Colombian President Gustavo Petro denounced climate inaction and called for an end to the war on drugs in his impassioned speech to the United Nations general assembly on September 20, reports Ana Zorita.
Colombia’s new government, led by President Gustavo Petro, has vowed to tackle violence and illegal mining, enact drug reforms and normalise relations with Cuba and Venezuela. Ian Ellis-Jones reports.
Gustavo Petro became the first left-wing president in the history of Colombia on August 7, reports People's Dispatch.
The victory of the Historic Pact is expected to bring an end to decades of conservative and neoliberal politics which have dominated Colombia, reports People's Dispatch.
A political earthquake struck Colombia last month, when the left-leaning Historic Pact won the first round of the presidential elections after getting 40.3% of the vote, write Vijay Prashad and Taroa Zúñiga Silva. Can the left break the cycle of violence to win the second round on June 19?
Leftist candidates Gustavo Petro and Francia Márquez won 40.3% of the vote in Colombia's election and will head to the second round against Rodolfo Hernández and Marelen Castillo from the Anti-Corruption League, reports Michele de Mello.
Paramilitary violence continues to take lives and wreak havoc in Colombia, reports Peoples' Dispatch.
The leftist Historic Pact presidential ticket, headed by Gustavo Petro and Francia Márquez, is favoured to win Colombia's presidential elections on May 29. However, the candidates face ongoing threats, reports Tanya Wadhwa.
In Colombia, former guerrilla Gustavo Petro leads in the presidential polls. Petro is the lead candidate for a coalition of left political parties called Pacto Historico (Historic Pact), reports Ben Gilvar-Parke.
For the second year in a row, Colombia has been ranked the world’s most dangerous country for environmentalists by an international human rights group, reports Ian Ellis-Jones.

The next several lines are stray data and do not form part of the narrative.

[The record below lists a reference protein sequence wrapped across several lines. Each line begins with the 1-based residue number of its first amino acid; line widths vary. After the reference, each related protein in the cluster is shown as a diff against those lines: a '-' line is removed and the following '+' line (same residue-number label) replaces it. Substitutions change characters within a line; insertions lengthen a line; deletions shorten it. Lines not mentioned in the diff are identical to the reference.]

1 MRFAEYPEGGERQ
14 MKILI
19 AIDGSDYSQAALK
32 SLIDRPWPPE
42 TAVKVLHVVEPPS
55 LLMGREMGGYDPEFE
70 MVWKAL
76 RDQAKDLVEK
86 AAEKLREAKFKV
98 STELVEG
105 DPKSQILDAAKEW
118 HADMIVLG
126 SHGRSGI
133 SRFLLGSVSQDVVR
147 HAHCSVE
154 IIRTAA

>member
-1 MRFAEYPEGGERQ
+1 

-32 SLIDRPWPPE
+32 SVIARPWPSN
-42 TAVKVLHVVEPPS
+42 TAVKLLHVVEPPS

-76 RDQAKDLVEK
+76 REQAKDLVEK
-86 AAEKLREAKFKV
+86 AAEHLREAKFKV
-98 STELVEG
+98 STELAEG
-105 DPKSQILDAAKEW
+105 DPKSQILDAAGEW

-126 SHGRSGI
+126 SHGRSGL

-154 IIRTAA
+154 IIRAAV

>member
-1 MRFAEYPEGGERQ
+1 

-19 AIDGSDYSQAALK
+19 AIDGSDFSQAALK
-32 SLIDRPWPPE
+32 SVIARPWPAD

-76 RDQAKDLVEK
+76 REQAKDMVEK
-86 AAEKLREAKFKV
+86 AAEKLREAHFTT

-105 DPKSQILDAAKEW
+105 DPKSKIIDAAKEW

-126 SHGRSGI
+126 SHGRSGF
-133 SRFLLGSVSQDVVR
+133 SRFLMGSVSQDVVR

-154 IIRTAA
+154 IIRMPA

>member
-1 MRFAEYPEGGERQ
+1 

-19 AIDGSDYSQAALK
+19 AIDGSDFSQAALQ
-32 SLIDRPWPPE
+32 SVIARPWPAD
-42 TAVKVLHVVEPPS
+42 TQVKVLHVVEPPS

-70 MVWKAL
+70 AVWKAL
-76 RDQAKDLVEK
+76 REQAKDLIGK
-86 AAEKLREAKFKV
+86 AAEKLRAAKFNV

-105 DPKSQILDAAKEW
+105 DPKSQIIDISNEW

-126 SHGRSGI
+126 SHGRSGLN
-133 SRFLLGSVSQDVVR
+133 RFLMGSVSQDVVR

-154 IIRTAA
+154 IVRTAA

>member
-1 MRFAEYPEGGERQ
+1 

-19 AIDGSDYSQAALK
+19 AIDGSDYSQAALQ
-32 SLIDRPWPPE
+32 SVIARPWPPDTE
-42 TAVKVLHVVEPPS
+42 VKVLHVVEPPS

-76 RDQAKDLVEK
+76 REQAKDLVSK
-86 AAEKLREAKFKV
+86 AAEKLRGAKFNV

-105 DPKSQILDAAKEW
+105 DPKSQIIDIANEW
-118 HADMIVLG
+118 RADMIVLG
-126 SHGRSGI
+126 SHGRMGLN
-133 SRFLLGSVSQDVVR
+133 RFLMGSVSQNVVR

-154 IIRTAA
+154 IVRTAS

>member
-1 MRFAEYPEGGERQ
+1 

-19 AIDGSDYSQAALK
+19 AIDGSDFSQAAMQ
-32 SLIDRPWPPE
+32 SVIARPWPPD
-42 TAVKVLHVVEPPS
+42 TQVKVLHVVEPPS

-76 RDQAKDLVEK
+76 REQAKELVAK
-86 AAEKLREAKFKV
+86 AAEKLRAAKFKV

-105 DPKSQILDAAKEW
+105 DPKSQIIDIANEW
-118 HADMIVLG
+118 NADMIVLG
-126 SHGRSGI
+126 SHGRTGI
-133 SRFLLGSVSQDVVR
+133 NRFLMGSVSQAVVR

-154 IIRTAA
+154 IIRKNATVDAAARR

Amid rising levels of police and paramilitary violence, Yanis Iqbal looks at Colombia's history of state repression and people's resistance.
In the face of ongoing state repression, the Colombian people remain on the streets and continue resisting, write Laura Capote and Zoe Alexandra.
In response to days of national strikes and mobilisations across Colombia, security forces have unleashed unprecedented repression against peaceful protesters, reports People’s Dispatch.
The following appeal has been issued by United for Colombia, Australia, in response to the repression of nationwide protests that began in opposition to the government’s tax reform.
Since November 21, people have mobilised across Colombia to reject President Iván Duque’s anti-people and neoliberal policies.
On November 27, hundreds of thousands of students, teachers, workers and members of feminist, human rights, Indigenous, peasant and social organisations as well as trade unions, participated in mobilisations across the country.
In the capital Bogotá, huge numbers of people gathered at the National Park and marched to the Plaza de Bolívar, to reject the national government’s austerity measures and the heavy police repression of social protests.
A new phase of armed conflict in Colombia has emerged with the declaration by some former leaders of the FARC-EP (Revolutionary Armed Forces of Colombia — People’s Army) that they are reorganising and rearming as an insurgent force, writes James Jordan.